Common to both Bomberman Battle Pack and its predecessor is the premise, of course, which probably qualifies for timeless status given its longevity and the fact I still have nice things to say about it: starting at the corner of a large grid, you have to plant bombs with the A button to cut a path through soft brown bricks that separate you from your enemies, uncovering power-ups that increase speed, the number of bombs you can plant at once, and the number of squares each of their explosions will cover, as you go. The idea is simply to blow up the enemy, but the difficulty is in trapping them while they're trying to do the same to you, and of course as explosions grow in length, so too does the likelihood of wandering into somebody else's without realising what's happening.
Fortunately Bomberman Battle Pack shares most of the last game's commendable features, including the option to play wirelessly with up to seven other people using just one copy. Action is split across both screens, meaning that it's quite capable of supporting that number without crowding. There are tunnels to separate top and bottom, and you can vary the number of these so that bombs exploding on the screen you weren't looking at won't necessarily poke their fiery noses across the divide and cause you unexpected problems.
Not only that, but you'll find every conceivable level design stowed away on the cart. There are normal and small stage designs, some blanketed in tunnels and 'kicking' squares, some with conveyor belts, others with spikes and trap-doors, and others where you fight for the crown or sup on an endless supply of power-ups. There are land-grab games where bombing changes the colour of the ground, and if the playing areas don't sort you out, the wealth of options on the next screen probably will; you can compete for trophies or points, change the number of sets and time limit, toggle sudden death and revenge, and even set a handicap. You can of course fill empty player slots with AI-controlled bombermen, too, ensuring a decent scrap even if it's just you and a couple of friends.
But the even better news that I've been keeping quiet about until now is that you don't even need to play with the AI : you can go online through Nintendo's Wi-Fi Connection and play with up to three of those magical Internet people. The usual friends-code stuff applies, so be prepared to go through all that again, and lag certainly creeps in if you broaden your net and end up with somebody tossing you bytes from 10,000 miles away. But hey, you should know what sort of performance to expect by now.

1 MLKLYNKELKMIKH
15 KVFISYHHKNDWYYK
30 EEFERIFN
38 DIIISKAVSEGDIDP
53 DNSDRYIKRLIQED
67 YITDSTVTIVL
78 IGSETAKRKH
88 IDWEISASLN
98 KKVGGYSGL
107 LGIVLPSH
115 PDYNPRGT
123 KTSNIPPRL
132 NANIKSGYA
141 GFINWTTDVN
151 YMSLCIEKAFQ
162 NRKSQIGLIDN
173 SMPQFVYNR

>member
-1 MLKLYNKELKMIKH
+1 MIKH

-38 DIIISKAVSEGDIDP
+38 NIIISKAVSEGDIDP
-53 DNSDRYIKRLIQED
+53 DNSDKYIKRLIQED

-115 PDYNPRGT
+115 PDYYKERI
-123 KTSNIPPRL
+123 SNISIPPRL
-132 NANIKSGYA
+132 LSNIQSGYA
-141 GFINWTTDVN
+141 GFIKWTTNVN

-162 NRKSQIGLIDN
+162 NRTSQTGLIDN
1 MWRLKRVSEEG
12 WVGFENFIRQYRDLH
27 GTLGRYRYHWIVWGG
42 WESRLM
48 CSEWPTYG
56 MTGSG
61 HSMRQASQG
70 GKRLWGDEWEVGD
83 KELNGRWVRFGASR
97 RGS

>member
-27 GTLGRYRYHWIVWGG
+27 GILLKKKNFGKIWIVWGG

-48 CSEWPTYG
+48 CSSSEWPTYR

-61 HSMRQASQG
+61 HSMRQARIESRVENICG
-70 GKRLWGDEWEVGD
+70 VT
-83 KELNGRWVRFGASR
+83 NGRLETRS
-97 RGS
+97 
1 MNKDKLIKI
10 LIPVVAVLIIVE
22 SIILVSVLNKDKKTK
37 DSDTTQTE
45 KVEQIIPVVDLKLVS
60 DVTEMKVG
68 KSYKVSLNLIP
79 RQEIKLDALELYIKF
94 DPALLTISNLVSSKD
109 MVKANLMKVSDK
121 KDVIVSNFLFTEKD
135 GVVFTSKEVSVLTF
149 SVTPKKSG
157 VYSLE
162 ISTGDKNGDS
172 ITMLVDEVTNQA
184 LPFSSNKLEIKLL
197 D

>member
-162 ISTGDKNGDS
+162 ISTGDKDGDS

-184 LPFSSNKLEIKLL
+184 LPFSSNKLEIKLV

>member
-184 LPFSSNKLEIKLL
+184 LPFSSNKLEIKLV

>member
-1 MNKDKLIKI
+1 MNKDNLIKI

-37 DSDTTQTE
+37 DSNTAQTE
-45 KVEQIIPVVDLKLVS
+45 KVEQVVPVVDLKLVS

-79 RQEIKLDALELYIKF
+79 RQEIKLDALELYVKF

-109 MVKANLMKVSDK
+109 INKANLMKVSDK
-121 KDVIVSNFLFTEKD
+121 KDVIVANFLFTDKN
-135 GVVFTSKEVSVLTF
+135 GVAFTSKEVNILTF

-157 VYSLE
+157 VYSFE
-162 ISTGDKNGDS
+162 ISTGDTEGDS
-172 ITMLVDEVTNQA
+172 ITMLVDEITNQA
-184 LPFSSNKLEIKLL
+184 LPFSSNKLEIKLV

Still the best way to play Bomberman, of course, is with your friends in the same room, because then you can form little bombing trysts and avenge one another face to face. I met one of my best friends teaming up in Bomberman: we blew up a ten year old and then went for pizza. Sadly, your anecdotes will struggle to include the boxing glove and remote detonator, as neither power-up is included here, but otherwise there's little to separate this from its predecessor's excellence.
Sounds like a recommendation, then. Only the relatively low price of the original DS game holds it up: if you reckon you can live without the online play, ten quid should be all you need to invest, rather than 25. Either way, it might not be what Mrs. Hudson wants for him, but Bomberman's still one of the best multiplayer games you can buy, and whether or not you want another version you should at least dig out one of the ones you already own and raise your rollerskates in acknowledgement.
7 / 10